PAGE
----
FRIDAY NOVEMBER 16 2001
Slick Mick and an old mucker
BY DAVID SINCLAIR
Mick Jagger can't help slipping into dull professionalism on his solo release; no danger of that amid the shambles of Ronnie Wood's effort
There’s a story which Lenny Kravitz tells about the day Mick Jagger showed up at Kravitz’s house in Miami to write a song for his new solo album, Goddess in the Doorway (Virgin). Kravitz had started the track, and after working on it with him for a while, Jagger sat down in a corner to write the lyric. When it was time to record the vocal, Jagger, according to Kravitz, became a completely different person.
“All day he was this quiet little man — a sweet, nice, proper English gentleman wearing these little red socks. Then he went through the door, got behind the microphone, and turned into Mick Jagger. He just tore it to shreds. It was such an incredible transformation. Everyone was speechless.”
It’s worth bearing in mind the peculiar genius that enables Jagger still to be a performer who can hold an 80,000-strong audience in the palm of his hand. As a young man he invented the role of the rock singer and as a middle-aged roué he continues to define most aspects of the job.
His voice is as powerful an instrument as the pop world has ever produced; a raw, louche, ruthlessly self-interested expression of the masculine ego, yet endowed with a strangely pliant quality which allows him to slip into a coquettish falsetto that sounds like the pleading of a little girl.
What Jagger doesn’t do so well is sincerity. His talent as a showman and his appetite for playing to the gallery while keeping his cards clutched tightly to his chest have sustained him in improbably good shape throughout an outlandishly successful career. But invulnerability has become the habit of a lifetime, and however much effort and emotion he invests in his work now, the man in the little red socks will always be left behind on the other side of the glass.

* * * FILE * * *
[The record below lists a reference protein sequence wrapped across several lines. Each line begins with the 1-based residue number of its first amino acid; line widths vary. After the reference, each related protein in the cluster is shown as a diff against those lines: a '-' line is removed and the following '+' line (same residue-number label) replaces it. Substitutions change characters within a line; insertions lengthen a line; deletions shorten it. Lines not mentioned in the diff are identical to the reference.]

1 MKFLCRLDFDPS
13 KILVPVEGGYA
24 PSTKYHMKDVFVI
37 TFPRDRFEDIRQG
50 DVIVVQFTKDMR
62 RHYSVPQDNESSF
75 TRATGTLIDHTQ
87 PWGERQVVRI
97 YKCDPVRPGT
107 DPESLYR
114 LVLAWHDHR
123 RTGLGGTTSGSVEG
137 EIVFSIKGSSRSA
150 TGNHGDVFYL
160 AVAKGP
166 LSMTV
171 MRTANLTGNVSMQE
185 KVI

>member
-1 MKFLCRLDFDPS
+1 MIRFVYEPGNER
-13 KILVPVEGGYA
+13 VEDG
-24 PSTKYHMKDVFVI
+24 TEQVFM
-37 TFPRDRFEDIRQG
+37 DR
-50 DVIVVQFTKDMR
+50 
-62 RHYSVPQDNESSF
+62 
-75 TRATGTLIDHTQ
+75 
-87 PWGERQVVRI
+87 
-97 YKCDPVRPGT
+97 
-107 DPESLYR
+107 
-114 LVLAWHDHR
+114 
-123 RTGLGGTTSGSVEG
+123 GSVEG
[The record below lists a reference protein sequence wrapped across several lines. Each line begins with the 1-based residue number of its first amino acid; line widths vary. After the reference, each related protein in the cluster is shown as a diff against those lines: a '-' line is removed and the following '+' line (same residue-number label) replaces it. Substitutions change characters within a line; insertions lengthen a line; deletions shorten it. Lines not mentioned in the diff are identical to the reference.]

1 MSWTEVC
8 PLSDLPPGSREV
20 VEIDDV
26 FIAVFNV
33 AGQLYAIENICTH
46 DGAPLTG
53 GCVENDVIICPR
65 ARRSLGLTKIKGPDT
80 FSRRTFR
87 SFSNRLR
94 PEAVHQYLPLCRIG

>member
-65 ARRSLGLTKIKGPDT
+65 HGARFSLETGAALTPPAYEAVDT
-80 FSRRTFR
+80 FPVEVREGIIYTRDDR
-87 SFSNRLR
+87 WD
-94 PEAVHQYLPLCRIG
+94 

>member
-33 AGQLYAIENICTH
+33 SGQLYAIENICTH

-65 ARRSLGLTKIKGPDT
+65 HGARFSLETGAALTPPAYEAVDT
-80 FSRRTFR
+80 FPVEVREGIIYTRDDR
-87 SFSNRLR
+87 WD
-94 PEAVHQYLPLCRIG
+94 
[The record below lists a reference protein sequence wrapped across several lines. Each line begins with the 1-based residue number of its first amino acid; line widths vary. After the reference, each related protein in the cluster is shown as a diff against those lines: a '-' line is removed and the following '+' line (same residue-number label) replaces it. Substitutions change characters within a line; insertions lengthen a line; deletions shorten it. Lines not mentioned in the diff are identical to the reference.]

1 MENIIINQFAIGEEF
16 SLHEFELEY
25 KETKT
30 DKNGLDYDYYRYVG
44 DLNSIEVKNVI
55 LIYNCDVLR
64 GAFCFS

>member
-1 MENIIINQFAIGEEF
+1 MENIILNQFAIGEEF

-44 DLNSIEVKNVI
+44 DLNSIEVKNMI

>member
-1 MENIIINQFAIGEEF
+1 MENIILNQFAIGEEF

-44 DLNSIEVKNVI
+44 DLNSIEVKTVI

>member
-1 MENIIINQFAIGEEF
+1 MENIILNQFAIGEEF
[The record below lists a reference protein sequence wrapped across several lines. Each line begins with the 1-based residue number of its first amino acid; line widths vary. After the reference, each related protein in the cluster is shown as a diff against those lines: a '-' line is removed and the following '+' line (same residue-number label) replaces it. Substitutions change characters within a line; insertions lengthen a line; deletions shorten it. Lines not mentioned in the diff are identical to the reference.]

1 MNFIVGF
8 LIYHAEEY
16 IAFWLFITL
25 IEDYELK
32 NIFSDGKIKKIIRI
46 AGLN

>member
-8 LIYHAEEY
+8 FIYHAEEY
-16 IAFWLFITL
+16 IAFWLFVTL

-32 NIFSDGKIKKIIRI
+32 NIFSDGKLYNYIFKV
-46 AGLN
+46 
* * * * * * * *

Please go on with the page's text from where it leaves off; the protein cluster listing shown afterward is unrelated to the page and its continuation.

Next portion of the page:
Although Jagger has protested otherwise, Goddess in the Doorway is an attempt on one level to challenge that situation. It is more personal than a Rolling Stones record and more direct in its approach. Along with the usual tales of love enjoyed and destroyed at the hands of various femmes fatales, the theme of taking refuge is explored several times, whether it be hiding from the pressured world of the big city (Hide Away) or rejecting the attentions of celebrity leeches (Everybody Getting High).
The most moving track on the album, Too Far Gone, finds him reflecting rather ruefully on the rapid passage of time. “The world outside is ugly/It’s bitter and it’s harsh/We each of us protect ourselves/We’re hostage to the past.”
The album has a certain bustle about it with lively cameos from Bono (a pseudo-gospel number called Joy), Wyclef Jean (guitar and Wyclef-type groove on Hide Away) and, of course, Kravitz, who comes closer than anyone to triggering a great Jagger performance on a rocker called God Gave Me Everything.
But without the songwriting foil of Keith Richards and the rhythmic ingenuity of the Stones to play off, Jagger’s instinct is to wrap the packaging tight and head upmarket, and this is a mistake. His principal collaborators, journeymen keyboard players Matt Clifford and Marti Frederikson, bring a worthy but dull approach to bear on Jagger’s compositions. Visions of Paradise is one of several numbers that get draped in a cloying layer of strings, and instead of the loosely interlocking guitar dynamics of the Stones, there is a smooth homogeneity to the arrangements which leaves little scope for Jagger to punch his weight.
No danger of too much polish being applied to Ronnie Wood’s latest offering. The crow-haired guitarist who, for so long, has played the amiable footsoldier to Jagger’s preening general, has his seventh solo album, Not For Beginners (SPV), released — apparently coincidentally — at the same time as Jagger’s. None of Wood’s previous albums has come close to reaching the charts, and the man is clearly as immune to commercial imperatives as he is to the notion of quality control.
For Wood, the idea is to assemble a few of his buddies, hand the drinks round along with the acoustic guitars and set the tape rolling. Two numbers featuring Bob Dylan — Interfere and King of Kings — are little more than instrumental doodles.
A duet with Kelly Jones (of Stereophonics) on What Do You Think produces an endearing folksy singalong, rather in the spirit of Wood’s work with Rod Stewart in the Faces. An attempt at the Byrds classic, So You Want to be a Rock’n’Roll Star, sung by Wood in that boozy croak which he passes off as a voice, is a complete shambles.
But for all its technical failings, there is a nagging charm to this album that Jagger’s lacks. It’s like taking a peek into Wood’s musical journal and glimpsing the genial spirit of the writer amid all the odd jottings and memos.
Copyright 2001 Times Newspapers Ltd.
||Kinda funny to read a music critique talk about sincerity...
It's always been considered "artsy" to criticize Mick for his well crafted solo work compared to Keith's happy go luck style, but now they push that even further with Ronnie...It's like comparing a Concorde to a hot-air Balloon, i.e. pointless !
||I agree, it's rubbish.